Below, Daily Kos Elections presents our chart of the results of the 2020 presidential election for the new congressional districts created during the 2021-22 redistricting process that will be used for the coming decade, starting in the 2022 midterms. For the sake of comparison, we have also included results for the same election under the old districts that were used in the 2020 elections.
All results were calculated by the Daily Kos Elections team. You can find the chart below in spreadsheet form here, as well as a version with vote totals here. The results are also shown in the map at the top of this post, which shows each district as equally sized (you can find a traditional map here). For a complete statement of the methodology used to calculate these results, as well as links to the raw election data underlying them, click here.
Note: Bolded predecessor districts differ in number from their corresponding new districts. Shading indicates that political and geographic predecessors differ from one another (more on those terms below).
Districts that are either brand-new or discontinued due to reapportionment are noted with dashed lines in the appropriate columns. Note that the chart above includes both old and new districts, so there are 442 in total rather than the typical 435.
In the right-most columns, we include our best assessment for each new district's corresponding predecessor districts. Caution is warranted, though, because making these assignments is not an exact science—some districts have clear predecessors, while others do not.
We assign predecessor districts in two ways: “political” predecessors and “geographic” predecessors. Geographic predecessors are simplest: They represent the old district that makes up the largest portion of the new district by population. As such, some new districts may share geographic predecessors, while some old districts (particularly those that have been broken into many small pieces) may lack successors altogether. Due to space limitations, geographic predecessors are shown in the right-hand columns of this spreadsheet version of the chart above.
Poliitical predecessors are more complicated. Our ultimate goal is to ensure that each new district (except for the seven brand-new seats created by apportionment) has one and only one political predecessor district after the 2022 elections are complete, and that each such predecessor district is unique—i.e., that no two new districts share a political predecessor district.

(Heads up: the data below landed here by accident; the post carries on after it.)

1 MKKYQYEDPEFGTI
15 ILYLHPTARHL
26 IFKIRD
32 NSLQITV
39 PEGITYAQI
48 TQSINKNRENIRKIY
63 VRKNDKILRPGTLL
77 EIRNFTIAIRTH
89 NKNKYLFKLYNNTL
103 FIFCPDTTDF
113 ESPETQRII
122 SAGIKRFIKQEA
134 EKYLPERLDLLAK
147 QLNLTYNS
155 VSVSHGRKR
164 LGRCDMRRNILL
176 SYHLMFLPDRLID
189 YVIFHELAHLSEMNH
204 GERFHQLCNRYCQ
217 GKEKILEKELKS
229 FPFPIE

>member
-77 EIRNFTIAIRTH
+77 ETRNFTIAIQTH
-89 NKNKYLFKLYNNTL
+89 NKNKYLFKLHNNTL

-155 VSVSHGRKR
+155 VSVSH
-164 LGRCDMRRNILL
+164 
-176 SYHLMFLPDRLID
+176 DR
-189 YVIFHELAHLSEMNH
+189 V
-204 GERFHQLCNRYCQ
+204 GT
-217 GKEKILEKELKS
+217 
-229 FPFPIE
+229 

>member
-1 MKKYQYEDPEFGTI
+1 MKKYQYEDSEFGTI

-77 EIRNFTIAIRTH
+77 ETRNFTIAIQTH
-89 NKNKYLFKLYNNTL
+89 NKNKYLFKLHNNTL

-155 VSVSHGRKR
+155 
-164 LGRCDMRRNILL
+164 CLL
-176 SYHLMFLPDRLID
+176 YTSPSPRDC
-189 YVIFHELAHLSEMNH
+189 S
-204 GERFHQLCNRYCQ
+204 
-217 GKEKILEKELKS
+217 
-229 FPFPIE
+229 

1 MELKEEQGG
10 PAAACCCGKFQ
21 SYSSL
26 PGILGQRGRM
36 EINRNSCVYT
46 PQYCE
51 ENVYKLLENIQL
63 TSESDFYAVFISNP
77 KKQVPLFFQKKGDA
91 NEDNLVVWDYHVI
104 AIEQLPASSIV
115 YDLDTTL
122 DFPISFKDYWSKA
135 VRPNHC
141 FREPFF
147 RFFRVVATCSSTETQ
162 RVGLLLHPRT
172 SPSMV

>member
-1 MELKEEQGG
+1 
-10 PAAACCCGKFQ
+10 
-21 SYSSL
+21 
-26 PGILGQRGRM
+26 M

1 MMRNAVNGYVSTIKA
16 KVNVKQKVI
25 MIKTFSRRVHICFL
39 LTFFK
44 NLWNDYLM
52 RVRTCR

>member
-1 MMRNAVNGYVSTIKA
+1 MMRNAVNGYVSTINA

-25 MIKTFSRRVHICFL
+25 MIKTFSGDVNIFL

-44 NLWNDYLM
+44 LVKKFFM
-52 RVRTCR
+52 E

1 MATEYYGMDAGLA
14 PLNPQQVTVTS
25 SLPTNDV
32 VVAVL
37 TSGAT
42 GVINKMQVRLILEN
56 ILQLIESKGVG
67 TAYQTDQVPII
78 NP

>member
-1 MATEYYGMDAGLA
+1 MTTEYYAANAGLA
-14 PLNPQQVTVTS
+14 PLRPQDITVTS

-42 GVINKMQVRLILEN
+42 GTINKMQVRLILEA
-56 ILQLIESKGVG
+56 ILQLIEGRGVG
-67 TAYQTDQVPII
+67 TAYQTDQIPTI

Our approach to making these determinations is generally incumbent-centered. Below are the considerations we rely on:
- District numbers can be helpful but they are not dispositive. Just because a new district shares a number with an old district does not necessarily mean the latter can be regarded as the political predecessor of the former. Maps are often renumbered, sometimes radically so, as California’s was following the 2010 round of redistricting.
- If an incumbent is seeking reelection, our presumption is to regard the old district they previously represented as the predecessor of the new district they are seeking to represent. Given the high proportion of House members who seek reelection (an averge of about 90% between 2006 and 2020), this presumption guides most of our decisions.
- We follow the presumption above even when an incumbent runs for a new district with a number different from that of their old district.
- For example, following the 2010 round of redistricting, Democratic Rep. Jim Matheson sought reelection in the new UT-04 even though his prior district was the old UT-02. We therefore designated UT-02 as the political predecessor of UT-04.
- In cases where an incumbent had not yet announced which district they will run in, we assigned them to the district we believe they are most likely to seek.
- For example, Democratic Rep. Kurt Schrader could have conceivably sought reelection in either OR-05 or OR-06, but his hometown of Canby is located in OR-05, so we assigned him to that district. Schrader did ultimately decide to run in OR-05 (though he lost in the primary).
- Similarly, if an incumbent retires but it’s reasonably clear where they would have sought reelection, then we will assign political predecessor districts accordingly.